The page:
Like New Year's Eve, "American Idol" and the movie "Avatar," some ETFs are grossly overrated.
There are 80 ETFs in the U.S. with more than $5 billion in assets. The vast majority of them earned their assets by providing good exposure to different markets at a reasonable cost. A few behemoths, though, are seriously flawed or needlessly expensive. They stay as big as they are because they were first to market and, thanks to all those assets, are easy to trade in and out of at a good price.
If the same ETFs were launched today, they would probably flop. When it comes to the mega-ETFs described below, long-term investors would do better looking elsewhere.
- SPDR Dow Jones Industrial Average ETF Trust (DIA)
This was the twentieth ETF ever launched, back in 1998. It has $11.5 billion in assets and does a great job tracking its index for a low annual fee of 0.17 percent. The problem: The Dow Jones Industrial Average is the index equivalent of a rotary phone. The index was launched in 1896, when Grover Cleveland was president, and before aspirin existed. It tracks a narrow slice of the market -- 30 stocks -- despite the fact that the media quote it every day.
Another flaw is that the index is price-weighted. That means the stocks trading at the highest prices get the highest weightings in the ETF. Visa Inc. (V) is the current largest holding, with an 8 percent weighting, simply because it trades at $213 a share. It's followed by IBM -- because IBM trades at $194. Microsoft (MSFT) only gets a 1 percent weighting because it trades at $43. If that seems silly, it is. Investors are better served with a big large-capitalization or broad market ETF that uses market-cap weighting.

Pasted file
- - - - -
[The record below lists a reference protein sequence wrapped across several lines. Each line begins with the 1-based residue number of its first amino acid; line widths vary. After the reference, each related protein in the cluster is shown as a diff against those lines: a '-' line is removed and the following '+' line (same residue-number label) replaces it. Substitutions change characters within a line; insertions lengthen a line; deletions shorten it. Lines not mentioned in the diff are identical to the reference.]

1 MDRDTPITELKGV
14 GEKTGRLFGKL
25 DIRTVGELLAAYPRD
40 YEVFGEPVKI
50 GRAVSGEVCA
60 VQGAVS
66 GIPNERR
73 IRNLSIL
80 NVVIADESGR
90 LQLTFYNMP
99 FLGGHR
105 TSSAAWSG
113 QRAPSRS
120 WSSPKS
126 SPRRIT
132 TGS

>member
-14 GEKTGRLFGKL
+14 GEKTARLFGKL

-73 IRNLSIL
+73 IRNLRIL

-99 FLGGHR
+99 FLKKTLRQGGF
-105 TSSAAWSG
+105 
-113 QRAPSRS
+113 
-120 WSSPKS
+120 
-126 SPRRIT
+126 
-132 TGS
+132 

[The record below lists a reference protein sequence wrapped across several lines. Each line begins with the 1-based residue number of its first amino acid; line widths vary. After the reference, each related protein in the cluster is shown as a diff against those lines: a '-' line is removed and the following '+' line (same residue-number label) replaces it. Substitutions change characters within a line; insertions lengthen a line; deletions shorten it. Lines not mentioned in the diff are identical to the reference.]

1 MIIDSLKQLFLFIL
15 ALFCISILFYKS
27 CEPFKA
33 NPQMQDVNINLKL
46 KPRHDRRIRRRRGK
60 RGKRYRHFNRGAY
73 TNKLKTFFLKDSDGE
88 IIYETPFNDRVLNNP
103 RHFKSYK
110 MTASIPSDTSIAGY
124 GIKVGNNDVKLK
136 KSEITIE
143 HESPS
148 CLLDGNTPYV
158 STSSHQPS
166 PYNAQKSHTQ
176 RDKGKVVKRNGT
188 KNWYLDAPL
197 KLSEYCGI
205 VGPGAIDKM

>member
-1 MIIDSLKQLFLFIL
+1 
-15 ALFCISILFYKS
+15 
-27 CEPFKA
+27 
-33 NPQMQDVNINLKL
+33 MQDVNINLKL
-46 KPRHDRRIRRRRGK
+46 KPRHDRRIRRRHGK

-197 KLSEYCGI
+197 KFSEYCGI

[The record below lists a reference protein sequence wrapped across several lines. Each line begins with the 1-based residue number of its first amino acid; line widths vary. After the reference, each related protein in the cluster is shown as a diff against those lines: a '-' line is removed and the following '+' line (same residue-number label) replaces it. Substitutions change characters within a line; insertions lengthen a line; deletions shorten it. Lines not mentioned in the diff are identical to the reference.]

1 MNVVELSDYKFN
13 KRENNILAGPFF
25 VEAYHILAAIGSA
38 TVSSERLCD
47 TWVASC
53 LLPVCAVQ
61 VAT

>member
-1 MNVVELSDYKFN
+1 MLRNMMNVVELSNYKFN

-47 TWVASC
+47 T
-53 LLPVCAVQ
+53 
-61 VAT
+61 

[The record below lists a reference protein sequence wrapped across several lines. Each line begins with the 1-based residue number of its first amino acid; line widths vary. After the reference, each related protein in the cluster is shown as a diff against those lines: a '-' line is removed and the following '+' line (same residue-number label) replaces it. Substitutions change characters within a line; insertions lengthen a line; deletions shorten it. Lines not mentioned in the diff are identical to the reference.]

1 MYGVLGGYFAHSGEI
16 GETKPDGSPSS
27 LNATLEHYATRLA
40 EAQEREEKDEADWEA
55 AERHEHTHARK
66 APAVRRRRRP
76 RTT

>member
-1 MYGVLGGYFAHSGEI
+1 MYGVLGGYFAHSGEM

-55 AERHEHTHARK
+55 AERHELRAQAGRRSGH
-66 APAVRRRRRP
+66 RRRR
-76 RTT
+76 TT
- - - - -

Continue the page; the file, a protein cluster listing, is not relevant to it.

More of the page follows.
- iShares MSCI Emerging Markets ETF (EEM)
This giant, with $43 billion in assets, needs no introduction. The problem here isn’t so much its investment universe or the weighting of holdings. It’s cost. EEM charges 0.67 percent of assets annually. That's 450 percent more expensive than equivalent products on the market charging 0.15 percent. Imagine buying a car for $67,000 that you could get for $15,000. That high expense ratio wreaks havoc on the ETF's ability to track its index, which is why EEM underperformed its benchmark by 7 percentage points over the past five years and 19 percentage points over the past 10 years.
EEM is beloved by traders who worship its liquidity. For smaller, long-term investors, the high expense ratio matters much more.
- iShares China Large-Cap ETF (FXI)
FXI's flaws make up a double whammy. First, while it's the largest China ETF, with $5.3 billion in assets, it's also the narrowest. It tracks 25 stocks, and has a disproportionate 55 percent allocation to the financial sector. It also doesn’t include U.S.-listed Chinese companies, which tend to be more innovative tech companies. And then there's the 0.74 percent expense ratio -- on the high side for a China ETF. It’s just not worth it for investors.
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